Favorite songs: Hopprock, Two for 2 – For Dilla, Theme De Crabtree
Photo by okayplayer.
Written by DJ Kuzco’s Poison:
In 2020 the legendary Stones Throw Records dropped their second release from Los Angeles based beatmaker and producer Knxwledge. That album, “1988”, played something like a sample-pack from his massive Bandcamp account (an archive so voluminous, it seems, that albums must be titled as if they were lost file folders stored on some billion-terabyte hard drive). This year Knxwledge added a few more to the collection, including “HX.20” — but it’s not just a drop in a bucket. All the key components of great Knxwledge tracks are here: smoked-out drums right in the pocket, soulful-yet-borderline-cheesy vocal samples, and melancholic synthesizers whirring around it all; but what makes “HX.20” so special is the way these elements are blended perfectly together. On “breakitdwn”, for example, Knxwledge matches a warbly string melody with the vocals from Tevin Campbell’s 1993 single “Shhh” so effortlessly it puts the original to shame (the fact that the original was produced by none other than Prince makes the remix that much more impressive). The opening track “do4luhv” has to be the standout, though: it’s a meta-remix of a cover of Bobby Caldwell’s “What You Won’t Do For Love,” with a gorgeous backing of keys and echoing harp-like melodies that sound as though they were lifted straight from your dusty old VHS collection. Knxwledge remains one of the most consistently excellent producers on the scene, with a style all his own.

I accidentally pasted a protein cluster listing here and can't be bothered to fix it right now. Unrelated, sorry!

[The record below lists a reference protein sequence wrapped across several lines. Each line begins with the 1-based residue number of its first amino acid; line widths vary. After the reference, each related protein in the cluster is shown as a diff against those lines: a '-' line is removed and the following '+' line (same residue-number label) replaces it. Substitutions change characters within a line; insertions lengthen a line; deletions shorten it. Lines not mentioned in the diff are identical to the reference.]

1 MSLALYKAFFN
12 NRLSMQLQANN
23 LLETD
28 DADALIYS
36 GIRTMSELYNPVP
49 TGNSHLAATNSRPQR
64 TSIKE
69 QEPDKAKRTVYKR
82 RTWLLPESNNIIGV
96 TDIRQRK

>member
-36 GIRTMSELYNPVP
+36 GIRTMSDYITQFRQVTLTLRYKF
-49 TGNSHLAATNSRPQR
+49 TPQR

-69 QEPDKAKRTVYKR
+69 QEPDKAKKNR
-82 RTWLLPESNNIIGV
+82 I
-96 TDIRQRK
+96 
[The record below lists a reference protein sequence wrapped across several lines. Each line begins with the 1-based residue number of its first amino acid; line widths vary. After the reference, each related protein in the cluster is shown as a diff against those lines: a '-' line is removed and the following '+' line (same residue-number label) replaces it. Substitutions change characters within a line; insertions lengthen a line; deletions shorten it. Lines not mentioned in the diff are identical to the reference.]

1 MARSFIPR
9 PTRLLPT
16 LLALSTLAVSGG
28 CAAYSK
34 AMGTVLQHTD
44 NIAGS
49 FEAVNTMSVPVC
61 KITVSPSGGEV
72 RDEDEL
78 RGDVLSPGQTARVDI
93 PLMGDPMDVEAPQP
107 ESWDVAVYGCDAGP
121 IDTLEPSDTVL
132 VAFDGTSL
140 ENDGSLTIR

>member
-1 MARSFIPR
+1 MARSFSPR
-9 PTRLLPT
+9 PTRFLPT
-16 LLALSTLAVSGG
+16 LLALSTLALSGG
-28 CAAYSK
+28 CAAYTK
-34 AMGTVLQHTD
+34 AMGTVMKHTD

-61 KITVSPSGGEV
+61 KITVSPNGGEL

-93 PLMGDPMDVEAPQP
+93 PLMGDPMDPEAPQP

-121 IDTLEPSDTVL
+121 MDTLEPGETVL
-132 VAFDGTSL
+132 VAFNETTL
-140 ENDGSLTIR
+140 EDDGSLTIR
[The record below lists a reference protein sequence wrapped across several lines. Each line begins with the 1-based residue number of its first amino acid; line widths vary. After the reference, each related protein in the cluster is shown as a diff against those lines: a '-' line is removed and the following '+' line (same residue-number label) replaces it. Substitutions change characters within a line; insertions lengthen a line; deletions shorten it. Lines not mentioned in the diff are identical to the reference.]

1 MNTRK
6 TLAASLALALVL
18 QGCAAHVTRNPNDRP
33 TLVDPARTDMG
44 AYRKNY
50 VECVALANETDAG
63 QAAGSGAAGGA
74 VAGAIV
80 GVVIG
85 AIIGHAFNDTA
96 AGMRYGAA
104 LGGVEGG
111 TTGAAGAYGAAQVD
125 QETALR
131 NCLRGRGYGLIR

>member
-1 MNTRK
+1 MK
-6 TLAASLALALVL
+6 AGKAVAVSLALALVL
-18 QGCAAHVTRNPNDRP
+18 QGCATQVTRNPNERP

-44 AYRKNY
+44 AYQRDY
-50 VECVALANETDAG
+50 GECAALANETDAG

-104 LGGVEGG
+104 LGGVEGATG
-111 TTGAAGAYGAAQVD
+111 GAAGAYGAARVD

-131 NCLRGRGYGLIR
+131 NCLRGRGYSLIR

Favorite Songs: breakitdwn, do4luhv
Photo by Paris Texas Twitter
Written by Dylan Wagner
As hard as it is to pick a favorite project from 2021, Paris Texas’ EP “Red Hand Akimbo” is a clear standout for me. Dropped independently as a surprise release in October, the genre-bending bundle of songs was my introduction to the LA duo, who seem to have created their own unique lane in the underground scene almost effortlessly with a playful and energetic combination of rap and rock. Although I am not typically a fan of crossovers of this sort, it was immediately clear to me with “Red Hand Akimbo” that Paris Texas has found a way to tap into an extraordinary creative energy. The EP is just under 13 minutes of masterfully orchestrated mayhem in which Louis Pastel and Felix show off their lyricism and unique personal style, combining moody themes and lyrics with a generally lighthearted and humorous tone. The duo’s spirit is raw, chaotic, and perfectly suited for high-energy live performances, earning them a spot on Brockhampton’s world tour before the group broke up. Despite this tour being canceled, Paris Texas is sure to have another big year in 2022, including performances at festivals like Boston Calling and Governor’s Ball.
Favorite songs: Dr. Aco’s Miracle Bullets, RHM